Friday, January 28, 2011

Some Days I Just Dream of Moving In

For anyone else as unfamiliar with IKEA as I was before I moved to Copenhagen, here are a few more pictures from the 55 square meter concept house (that's just under 600 square feet for all you metric-challenged folks).

Honestly, some days I just dream of moving in... but wait, didn't some guy already do that?

Wednesday, January 26, 2011

More Useful Signage

Just in case you didn't get enough the first time around...
A helpful reminder that cars don't float.

Friday, January 21, 2011

#7 Club Sandwiches

I am beginning to realize that all I post about is food... Is it my own mental preoccupation with all things edible? Or is it because I have only met four real Danes to date - husband's boss and wife, son's to-be daycare provider and supervisor? More on daycare later...

That said, I get a fresh wave of homesickness every time I see my new Danish compatriats take something so quintessentially American and make it their own. Take, for example, the club sandwich. In America, it's been buried deep within strip-mall Friendly's obscurity, moving over to make way for newer fads like low-carb Ceasar wraps and designer salads.

Not so in Denmark! Here, the club sandwich has been elevated to an art form, although, as with all art, one might not recognize it in its artistic state.

For anyone who hasn't seen a real club sandwhich since the early '90's, here's some background reading. A quick consult to Wikipedia confirms my assumption that the defining characteristic of an American club sandwich is its double decker stance, setting it apart from the sandwich pack by its use of three slices of bread. While typically made with turkey as the primary lunch meat, variations have been known to occur such as the "chicken club" or "roast beef club".  The rest of the sandwich reads like a B.L.T. - toasted bread, bacon, lettuce and tomato with mayo as the primary condiment.

In their zest to adopt the club sandwich as their own, Danes seem to have taken quite a bit of artistic liberty. Gone are the double-decker layers hiding a cocktail toothpick waiting to ambush your gums. Banished are soggy, mayo-soaked slices of tasteless white bread. Ditto for underripe tomatoes and wilted iceberg lettuce.
Got caried away before I could take a shot...
Instead, eating a Danish version, one can almost imagine being part of some exclusive club where bread is freshly baked and hand-toasted, where arugula and baby spinach stand at perky attention waiting to lend a crisp hand, where silky smoked salmon sometimes pinch hits for over-processed lunchmeat, where bacon crackles before melting and greasing each bite.

Some examples:
 - Close, but curry?? Marinated chicken breast on toasted bread with crispy bacon, mixed greens and curry dressing

- "New York" style?? - toasted sandwich with chicken, bacon, small crisp lettuce, tomatoes, onion, cucumber, sprouts, mayonnaise, homemade guacamole and homemade coleslaw

- An Australian traveler on TripAdvisor noted of his Danish meal, "very good - club sandwich was closer to an open steak sandwich with salad & chips - very filling"

So, like a Picasso or Miró, I may sometimes stand back and scratch my head in wonder at how a sandwich of turkey, arugula and pesto on grilled multi-grain bread can be labeled a "club" but I'm learning to trust my gut and, besides, who am I to judge a master?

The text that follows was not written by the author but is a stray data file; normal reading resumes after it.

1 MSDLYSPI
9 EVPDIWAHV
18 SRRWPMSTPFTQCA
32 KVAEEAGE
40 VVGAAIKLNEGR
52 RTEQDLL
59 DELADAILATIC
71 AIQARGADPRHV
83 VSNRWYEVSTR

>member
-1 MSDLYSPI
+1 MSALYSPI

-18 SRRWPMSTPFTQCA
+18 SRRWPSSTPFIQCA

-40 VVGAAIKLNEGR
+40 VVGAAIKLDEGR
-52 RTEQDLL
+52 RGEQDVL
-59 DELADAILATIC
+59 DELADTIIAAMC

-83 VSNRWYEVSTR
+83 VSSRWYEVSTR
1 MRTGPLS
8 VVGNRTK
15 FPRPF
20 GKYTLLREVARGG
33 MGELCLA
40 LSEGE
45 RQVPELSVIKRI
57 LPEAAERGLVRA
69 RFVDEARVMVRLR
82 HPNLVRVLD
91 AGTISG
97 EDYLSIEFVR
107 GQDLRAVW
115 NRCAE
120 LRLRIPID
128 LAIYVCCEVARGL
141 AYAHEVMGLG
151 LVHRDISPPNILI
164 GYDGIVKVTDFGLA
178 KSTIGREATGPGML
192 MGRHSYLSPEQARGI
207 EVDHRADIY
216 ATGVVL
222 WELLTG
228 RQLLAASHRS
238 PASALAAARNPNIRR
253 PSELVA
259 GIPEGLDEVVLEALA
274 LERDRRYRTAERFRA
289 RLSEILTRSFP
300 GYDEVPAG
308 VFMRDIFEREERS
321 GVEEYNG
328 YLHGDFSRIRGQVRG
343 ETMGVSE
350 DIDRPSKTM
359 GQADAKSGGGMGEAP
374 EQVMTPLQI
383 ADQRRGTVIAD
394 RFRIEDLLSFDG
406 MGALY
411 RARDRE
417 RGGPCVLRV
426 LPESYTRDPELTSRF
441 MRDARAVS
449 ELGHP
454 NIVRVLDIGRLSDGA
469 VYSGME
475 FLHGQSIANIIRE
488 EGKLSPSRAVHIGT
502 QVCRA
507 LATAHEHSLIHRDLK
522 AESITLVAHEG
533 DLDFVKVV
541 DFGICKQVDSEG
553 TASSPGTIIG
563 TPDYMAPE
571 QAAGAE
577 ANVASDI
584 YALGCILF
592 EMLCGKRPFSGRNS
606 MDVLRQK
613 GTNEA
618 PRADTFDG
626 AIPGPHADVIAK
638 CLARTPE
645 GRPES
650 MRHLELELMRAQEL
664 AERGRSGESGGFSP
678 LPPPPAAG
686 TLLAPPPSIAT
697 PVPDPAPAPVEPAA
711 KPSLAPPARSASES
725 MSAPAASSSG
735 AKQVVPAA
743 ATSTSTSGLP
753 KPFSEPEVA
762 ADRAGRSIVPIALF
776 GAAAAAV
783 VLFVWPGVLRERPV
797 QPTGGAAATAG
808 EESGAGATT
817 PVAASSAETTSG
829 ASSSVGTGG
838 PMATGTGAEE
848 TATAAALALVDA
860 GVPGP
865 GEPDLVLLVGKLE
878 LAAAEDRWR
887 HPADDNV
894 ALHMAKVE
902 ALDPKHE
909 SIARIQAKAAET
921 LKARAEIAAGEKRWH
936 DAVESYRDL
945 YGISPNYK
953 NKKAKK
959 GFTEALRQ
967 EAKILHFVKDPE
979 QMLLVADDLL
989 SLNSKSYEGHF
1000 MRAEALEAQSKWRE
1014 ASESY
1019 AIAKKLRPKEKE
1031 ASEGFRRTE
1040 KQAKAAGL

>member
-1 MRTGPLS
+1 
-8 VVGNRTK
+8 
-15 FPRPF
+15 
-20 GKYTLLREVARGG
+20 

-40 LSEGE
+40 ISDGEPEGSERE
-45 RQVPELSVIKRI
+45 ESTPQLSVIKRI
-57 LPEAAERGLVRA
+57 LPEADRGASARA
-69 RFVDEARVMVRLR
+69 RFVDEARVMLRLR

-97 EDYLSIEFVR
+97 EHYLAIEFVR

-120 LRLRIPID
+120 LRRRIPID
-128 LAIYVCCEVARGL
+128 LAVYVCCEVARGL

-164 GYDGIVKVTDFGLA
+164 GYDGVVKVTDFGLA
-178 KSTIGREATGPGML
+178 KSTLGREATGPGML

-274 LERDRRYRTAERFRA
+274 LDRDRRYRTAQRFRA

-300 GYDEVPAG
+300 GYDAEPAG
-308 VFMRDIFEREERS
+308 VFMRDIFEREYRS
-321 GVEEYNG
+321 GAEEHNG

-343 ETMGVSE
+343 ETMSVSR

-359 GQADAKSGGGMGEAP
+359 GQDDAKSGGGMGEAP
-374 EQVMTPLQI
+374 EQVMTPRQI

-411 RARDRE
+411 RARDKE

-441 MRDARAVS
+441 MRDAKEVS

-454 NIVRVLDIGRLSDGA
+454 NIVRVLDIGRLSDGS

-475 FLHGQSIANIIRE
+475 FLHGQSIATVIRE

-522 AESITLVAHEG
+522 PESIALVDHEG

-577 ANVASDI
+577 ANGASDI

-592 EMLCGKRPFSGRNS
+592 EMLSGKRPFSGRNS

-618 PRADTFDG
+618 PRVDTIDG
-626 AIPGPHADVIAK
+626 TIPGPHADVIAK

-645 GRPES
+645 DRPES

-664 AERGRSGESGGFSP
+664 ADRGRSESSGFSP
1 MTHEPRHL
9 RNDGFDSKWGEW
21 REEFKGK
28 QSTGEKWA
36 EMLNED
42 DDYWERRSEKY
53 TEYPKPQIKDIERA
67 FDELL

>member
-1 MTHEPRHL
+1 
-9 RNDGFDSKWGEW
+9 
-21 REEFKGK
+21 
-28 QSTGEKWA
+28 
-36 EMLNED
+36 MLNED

Wednesday, January 19, 2011

Waxing Philosophical About a Big Box Store

I couldn't really give this post devoted to IKEA a number on the list. That's not to say I won't come back to it later but first of all, technically, IKEA is Swedish. Secondly, in the absence of polling average Danes on the street, my Google search "Do Danes like IKEA?" popped up a number of articles from a couple years ago about how Danes felt insulted that IKEA named all their lesser household furnishings after their towns while other Nordic coutries got to grace their more upscale furniture. They literally felt like Danish doormats. You can read all about it here.

As an American who never had the privilege of living near an IKEA, I never really got IKEA. Now living in Denmark, I'm not even sure I would have totally gotten IKEA even if I had. Growing up and well into my adulthood, I only knew of IKEA as a place that had cheap stuff. I think a lot of Americans have that idea about the store and they're not wrong per se but they're really missing out on so much more.

A fateful trip to Scandinavia's second largest IKEA
Americans have a real addiction to cheap stuff. It's a defining quality that we look for in our shopping experience, always hunting for bargains, sometimes to the point of insanity as evidenced by Black Friday stampedes and such. IKEA is an interesting social commentary on how Scandinavians do view cost as a decision-making factor but refuse to sacrifice quality, aesthetics, efficiency and functionality in the process.

I didn't fully appreciate the devotion to form and function that IKEA takes until I visited for the first time. Walking through our now local store, I came across "concept apartments" - fully decked out, functionally operational, liveable spaces. But here's the IKEA catch. These demo dwellings are roughly 270 sq ft for a single person, 375 sq ft for a couple and a  palatial 590 sq ft that's set up for a family with a young child. And yes, this is including a bathroom and kitchen! To most Americans, this would be viewed as either a funny joke or some granola-crunchy grad student's master's thesis.

Could you live like this?

And why not laugh away? America lives large. We're not used to thinking about form and functionality in our daily lives. We have so much excess square footage to fill that we don't care if it saves space as long as it saves money. When we do have the luxury of thinking thoughtfully about design and sustainability, it's often in these odd American paradoxes like the Boulder, Colorado, question of how to get a 9,400 square foot mansion to have as small an ecological footprint as possible.